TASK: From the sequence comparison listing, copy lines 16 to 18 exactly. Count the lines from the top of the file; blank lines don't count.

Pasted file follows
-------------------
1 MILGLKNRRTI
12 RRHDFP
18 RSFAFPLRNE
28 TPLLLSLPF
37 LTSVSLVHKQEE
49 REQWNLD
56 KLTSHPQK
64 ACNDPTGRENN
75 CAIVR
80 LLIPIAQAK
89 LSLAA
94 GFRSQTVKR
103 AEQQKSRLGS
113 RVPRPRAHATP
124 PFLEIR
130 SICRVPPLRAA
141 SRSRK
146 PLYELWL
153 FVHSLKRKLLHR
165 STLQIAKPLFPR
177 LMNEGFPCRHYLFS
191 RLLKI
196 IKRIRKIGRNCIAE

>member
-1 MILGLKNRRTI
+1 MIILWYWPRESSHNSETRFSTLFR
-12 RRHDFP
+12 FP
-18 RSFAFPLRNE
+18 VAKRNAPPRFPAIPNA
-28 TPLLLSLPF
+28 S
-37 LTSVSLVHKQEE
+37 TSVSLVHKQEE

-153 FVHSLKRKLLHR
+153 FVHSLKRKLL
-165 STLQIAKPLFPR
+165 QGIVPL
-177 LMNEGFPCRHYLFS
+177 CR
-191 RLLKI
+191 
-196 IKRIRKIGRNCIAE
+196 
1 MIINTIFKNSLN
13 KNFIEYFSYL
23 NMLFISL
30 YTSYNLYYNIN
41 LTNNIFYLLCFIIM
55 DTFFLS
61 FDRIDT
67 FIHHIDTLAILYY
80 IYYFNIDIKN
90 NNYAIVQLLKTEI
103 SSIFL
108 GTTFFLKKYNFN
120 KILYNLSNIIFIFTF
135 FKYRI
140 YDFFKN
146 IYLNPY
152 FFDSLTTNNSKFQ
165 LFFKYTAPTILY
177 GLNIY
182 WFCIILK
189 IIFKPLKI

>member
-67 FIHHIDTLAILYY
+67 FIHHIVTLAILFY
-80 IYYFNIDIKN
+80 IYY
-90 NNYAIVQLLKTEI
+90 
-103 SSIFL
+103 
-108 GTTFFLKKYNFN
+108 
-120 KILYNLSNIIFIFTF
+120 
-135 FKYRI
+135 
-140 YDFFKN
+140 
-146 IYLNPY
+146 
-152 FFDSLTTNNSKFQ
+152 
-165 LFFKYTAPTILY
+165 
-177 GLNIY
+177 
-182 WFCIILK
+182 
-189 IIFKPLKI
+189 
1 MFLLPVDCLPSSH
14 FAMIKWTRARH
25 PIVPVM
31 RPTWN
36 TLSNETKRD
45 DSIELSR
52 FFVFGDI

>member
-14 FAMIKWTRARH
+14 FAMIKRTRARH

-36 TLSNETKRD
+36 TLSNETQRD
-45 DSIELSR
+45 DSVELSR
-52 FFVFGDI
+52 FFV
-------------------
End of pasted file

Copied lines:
130 SICRVPPLRAA
141 SRSRK
146 PLYELWL